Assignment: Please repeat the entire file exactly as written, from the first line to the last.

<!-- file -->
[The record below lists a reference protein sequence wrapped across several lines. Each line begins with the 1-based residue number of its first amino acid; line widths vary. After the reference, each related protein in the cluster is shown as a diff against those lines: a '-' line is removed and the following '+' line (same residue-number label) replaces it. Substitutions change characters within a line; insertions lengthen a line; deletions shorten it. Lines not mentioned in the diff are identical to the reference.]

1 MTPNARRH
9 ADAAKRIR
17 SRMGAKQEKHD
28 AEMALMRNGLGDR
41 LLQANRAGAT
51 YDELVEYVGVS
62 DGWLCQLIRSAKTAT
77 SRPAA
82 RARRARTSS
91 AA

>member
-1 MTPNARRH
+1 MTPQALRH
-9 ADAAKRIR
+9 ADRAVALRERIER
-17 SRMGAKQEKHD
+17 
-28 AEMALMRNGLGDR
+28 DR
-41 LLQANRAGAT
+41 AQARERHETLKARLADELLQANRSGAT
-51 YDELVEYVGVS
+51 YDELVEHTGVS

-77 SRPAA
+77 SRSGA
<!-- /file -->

[The record below lists a reference protein sequence wrapped across several lines. Each line begins with the 1-based residue number of its first amino acid; line widths vary. After the reference, each related protein in the cluster is shown as a diff against those lines: a '-' line is removed and the following '+' line (same residue-number label) replaces it. Substitutions change characters within a line; insertions lengthen a line; deletions shorten it. Lines not mentioned in the diff are identical to the reference.]

1 MTPNARRH
9 ADAAKRIR
17 SRMGAKQEKHD
28 AEMALMRNGLGDR
41 LLQANRAGAT
51 YDELVEYVGVS
62 DGWLCQLIRSAKTAT
77 SRPAA
82 RARRARTSS
91 AA

>member
-1 MTPNARRH
+1 MTPQALRH
-9 ADAAKRIR
+9 ADRAVALRERIER
-17 SRMGAKQEKHD
+17 
-28 AEMALMRNGLGDR
+28 DR
-41 LLQANRAGAT
+41 AQARERHETLKARLADELLQANRSGAT
-51 YDELVEYVGVS
+51 YDELVEHTGVS

-77 SRPAA
+77 SRSGA